Last edited by MotherPuck; September 16th, 2012 at 10:55 AM. Reason: Lol forgot the punch line gif...
Sculptured House - Charles Deaton 1966
Deaton could not afford college or architectural school and was self-taught in this field. He was a talented draftsman and worked as a designer at Lockheed during WWII. After the war he got into architecture, hired by the Bank Building and Equipment Co. in St Louis and was involved in modernistic bank projects throughout the US.
He moved to Denver, received his license and opened his own firm.
The Sculptured house was intended to be his family's residence but was, for various reasons never completed, and sold in 1991 when his practice faltered. He and his family never lived in it.
The buyer lost interest in completing the interior (the structure itself was completed in 1966), and it ended up abandoned, falling into disrepair. About the same time, in 1996, Deaton passed away - at the memorial service the only surviving model of the house was dropped and destroyed.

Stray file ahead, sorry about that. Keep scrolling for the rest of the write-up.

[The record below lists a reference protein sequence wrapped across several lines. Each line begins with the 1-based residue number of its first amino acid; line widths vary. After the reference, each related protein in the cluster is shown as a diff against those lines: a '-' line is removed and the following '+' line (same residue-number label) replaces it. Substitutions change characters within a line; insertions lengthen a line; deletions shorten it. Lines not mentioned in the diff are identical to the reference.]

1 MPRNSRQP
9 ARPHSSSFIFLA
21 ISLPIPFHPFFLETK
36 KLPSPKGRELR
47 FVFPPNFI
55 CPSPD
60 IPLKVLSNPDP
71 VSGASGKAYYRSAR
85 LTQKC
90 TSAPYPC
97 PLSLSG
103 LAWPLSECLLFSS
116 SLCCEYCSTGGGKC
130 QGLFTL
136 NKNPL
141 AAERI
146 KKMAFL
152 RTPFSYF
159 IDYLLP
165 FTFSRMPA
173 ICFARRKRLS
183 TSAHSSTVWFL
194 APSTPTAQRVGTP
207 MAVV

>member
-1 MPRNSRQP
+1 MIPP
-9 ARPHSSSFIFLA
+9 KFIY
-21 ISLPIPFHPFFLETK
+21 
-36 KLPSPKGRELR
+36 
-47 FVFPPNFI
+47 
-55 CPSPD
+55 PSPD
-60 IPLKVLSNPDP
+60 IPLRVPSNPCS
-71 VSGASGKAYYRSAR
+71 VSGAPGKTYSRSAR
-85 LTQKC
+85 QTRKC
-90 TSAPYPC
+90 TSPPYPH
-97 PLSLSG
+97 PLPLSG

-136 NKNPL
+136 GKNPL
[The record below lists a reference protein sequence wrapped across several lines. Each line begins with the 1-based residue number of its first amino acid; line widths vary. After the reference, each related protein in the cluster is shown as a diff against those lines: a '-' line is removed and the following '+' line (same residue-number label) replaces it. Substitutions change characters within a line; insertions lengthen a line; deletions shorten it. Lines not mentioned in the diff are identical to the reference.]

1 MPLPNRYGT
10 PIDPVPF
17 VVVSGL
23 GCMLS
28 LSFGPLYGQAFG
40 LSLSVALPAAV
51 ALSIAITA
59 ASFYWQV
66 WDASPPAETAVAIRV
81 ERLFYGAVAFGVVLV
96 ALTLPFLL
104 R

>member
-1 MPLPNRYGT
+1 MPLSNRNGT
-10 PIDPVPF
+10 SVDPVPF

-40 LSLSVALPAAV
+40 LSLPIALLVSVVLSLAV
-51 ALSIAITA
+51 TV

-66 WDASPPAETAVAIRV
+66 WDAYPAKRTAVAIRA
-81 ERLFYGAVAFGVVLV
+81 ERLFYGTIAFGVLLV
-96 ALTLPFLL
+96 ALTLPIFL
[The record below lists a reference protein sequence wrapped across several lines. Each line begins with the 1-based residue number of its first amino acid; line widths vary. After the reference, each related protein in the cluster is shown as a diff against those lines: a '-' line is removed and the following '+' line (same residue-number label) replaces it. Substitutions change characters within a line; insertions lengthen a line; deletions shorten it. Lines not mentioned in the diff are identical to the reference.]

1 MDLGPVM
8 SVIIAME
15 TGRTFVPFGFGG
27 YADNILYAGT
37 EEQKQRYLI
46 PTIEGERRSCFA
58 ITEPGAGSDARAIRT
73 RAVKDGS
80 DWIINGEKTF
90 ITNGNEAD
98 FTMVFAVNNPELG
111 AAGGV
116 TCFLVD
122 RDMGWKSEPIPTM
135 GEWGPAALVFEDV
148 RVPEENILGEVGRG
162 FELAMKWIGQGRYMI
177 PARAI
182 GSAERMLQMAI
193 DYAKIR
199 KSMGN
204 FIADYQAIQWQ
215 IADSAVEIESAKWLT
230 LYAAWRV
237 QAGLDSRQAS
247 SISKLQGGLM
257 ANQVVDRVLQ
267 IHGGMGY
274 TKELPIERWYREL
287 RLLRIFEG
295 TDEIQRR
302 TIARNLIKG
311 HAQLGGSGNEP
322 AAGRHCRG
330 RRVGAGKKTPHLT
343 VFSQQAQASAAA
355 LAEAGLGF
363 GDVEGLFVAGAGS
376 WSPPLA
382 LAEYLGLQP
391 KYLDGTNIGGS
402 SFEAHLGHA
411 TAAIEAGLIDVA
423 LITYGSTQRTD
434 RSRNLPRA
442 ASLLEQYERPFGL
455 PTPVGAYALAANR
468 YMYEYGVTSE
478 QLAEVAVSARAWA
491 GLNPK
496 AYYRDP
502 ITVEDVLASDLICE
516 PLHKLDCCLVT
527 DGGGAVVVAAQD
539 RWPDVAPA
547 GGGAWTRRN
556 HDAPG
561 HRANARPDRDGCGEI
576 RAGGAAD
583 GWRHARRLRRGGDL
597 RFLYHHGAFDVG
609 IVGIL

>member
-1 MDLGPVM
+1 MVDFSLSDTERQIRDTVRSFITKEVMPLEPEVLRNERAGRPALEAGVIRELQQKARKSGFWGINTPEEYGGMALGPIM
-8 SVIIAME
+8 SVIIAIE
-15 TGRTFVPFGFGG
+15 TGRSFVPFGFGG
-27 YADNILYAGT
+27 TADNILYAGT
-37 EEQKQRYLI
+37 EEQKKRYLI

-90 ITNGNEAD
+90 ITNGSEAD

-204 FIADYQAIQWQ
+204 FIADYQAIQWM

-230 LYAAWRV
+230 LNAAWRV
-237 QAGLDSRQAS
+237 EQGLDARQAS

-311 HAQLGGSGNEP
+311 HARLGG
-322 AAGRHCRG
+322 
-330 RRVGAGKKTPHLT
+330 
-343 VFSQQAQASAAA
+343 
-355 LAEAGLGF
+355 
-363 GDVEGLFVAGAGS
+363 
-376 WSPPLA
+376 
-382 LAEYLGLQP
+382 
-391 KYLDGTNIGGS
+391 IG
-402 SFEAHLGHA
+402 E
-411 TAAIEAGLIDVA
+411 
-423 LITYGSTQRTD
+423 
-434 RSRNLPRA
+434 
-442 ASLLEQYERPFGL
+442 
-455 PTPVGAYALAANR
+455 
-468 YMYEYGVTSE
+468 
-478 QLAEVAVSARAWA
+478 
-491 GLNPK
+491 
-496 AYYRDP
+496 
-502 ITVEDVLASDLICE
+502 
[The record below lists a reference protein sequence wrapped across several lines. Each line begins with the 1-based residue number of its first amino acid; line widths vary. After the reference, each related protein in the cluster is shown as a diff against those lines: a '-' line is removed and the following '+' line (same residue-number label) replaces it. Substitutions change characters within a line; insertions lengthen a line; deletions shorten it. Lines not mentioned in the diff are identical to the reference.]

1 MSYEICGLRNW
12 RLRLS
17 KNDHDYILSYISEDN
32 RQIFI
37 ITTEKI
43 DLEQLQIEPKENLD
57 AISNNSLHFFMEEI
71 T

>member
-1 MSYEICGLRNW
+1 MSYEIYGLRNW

A dot-com millionaire from Denver bought the property (saving it from impending demolition) and completed the balance of the needed work, using Deaton's daughter as the designer.
It is now listed on the National Register of Historic Places.
The top level seating area.
The staircase; the cylindrical feature with the door and buttons is the elevator.
The lower level, featuring signature mid-century furniture by Saarinen, Plattner and Jacobsen. Dig that fireplace and hood.
I'm sure many of you recognize this building from the movie Sleeper, and that the elevator shown above was the infamous "orgasmatron".
Last edited by ChilledAgua; September 16th, 2012 at 01:43 PM.
Anything worth shooting is worth shooting twice. Bullets are cheap. Life is priceless.